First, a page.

Badaboom, badabing!

Friday, November 20, 2015

Recipe: Homemade Coconut Snowballs


You've probably seen these in Chinese grocery stores or, if you're lucky, in pot lucks. These glutinous rice coconut snowballs can be filled with a variety of things like toasted ground peanuts, black sesame, sesame and sugar, or coconut and sugar. I've noticed that many cultures have a version of this. It's called nom plae ai in Cambodian, for instance; in Thai, it's kha nom tom; and banh bao chi in Vietnamese.

Here's the recipe Mom wrote down many years ago. She knew exactly what everything meant. I've seen her make this a few times so I'll try my best to break it down.

Glutinous Rice Cake
1 bag (400g) of glutinous rice flour
3/4 cup of sugar
3-1/2 cups water

Ratio of Filling: 
2 Parts Toasted sesame, gently crushed
2 Parts Toasted medium desiccated coconut
1 Part Brown sugar
Pinch of salt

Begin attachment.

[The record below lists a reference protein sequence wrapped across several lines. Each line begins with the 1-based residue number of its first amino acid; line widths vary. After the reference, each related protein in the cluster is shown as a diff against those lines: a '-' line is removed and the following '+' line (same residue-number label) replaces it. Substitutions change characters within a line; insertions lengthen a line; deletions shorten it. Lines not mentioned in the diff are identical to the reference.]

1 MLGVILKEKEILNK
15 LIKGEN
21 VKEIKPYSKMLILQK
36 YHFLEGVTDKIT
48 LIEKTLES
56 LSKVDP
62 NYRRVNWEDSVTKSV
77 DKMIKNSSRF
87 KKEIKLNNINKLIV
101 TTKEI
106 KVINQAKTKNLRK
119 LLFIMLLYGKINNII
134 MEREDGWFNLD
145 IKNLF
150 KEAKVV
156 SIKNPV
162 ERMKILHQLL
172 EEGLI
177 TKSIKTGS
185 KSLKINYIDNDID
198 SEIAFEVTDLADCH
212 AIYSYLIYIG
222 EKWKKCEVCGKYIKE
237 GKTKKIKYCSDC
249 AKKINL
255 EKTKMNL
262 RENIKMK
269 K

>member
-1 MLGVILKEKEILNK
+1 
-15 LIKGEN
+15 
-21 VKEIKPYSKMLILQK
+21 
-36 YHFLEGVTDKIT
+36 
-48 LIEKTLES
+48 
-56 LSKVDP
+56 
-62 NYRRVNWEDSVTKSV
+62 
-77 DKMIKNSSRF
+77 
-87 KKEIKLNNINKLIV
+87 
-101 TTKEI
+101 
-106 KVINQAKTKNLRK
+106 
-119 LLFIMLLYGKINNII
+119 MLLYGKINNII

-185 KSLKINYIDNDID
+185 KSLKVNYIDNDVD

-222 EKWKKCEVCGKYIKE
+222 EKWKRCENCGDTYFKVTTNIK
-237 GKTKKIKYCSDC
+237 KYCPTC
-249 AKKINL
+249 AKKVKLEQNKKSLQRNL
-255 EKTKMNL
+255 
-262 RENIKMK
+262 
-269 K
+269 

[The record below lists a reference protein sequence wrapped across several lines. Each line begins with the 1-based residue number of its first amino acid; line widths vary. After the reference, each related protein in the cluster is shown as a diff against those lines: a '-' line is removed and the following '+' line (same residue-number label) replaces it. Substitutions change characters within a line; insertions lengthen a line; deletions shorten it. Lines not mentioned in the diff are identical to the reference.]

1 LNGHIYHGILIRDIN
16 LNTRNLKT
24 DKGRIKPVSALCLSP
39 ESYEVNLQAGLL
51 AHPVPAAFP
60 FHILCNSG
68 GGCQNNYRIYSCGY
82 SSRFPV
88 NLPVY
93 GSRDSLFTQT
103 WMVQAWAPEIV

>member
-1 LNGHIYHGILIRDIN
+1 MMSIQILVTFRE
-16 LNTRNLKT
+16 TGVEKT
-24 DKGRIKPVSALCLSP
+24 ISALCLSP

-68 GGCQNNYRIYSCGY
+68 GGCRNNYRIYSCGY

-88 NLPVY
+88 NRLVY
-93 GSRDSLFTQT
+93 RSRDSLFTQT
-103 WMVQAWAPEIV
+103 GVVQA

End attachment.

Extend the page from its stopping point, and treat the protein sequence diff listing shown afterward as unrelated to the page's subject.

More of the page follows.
Fine desiccated coconut for the outside
Small muffin cups

Stir the glutinous rice flour with the sugar in a microwaveable bowl. Mix in the water.

Now to cook this dough, you'll put the bowl on high for 6 minutes. Take it out and stir it. The contents will be really hot, so be careful.

After you've stirred it, put it back in the microwave for another 6 minutes. Once it's finished the second time, take it out again and stir it.

Now return it to the microwave and cook it one last time for 3 minutes. The glutinous rice dough is now finished. Take it out and stir it occasionally until the dough is warm.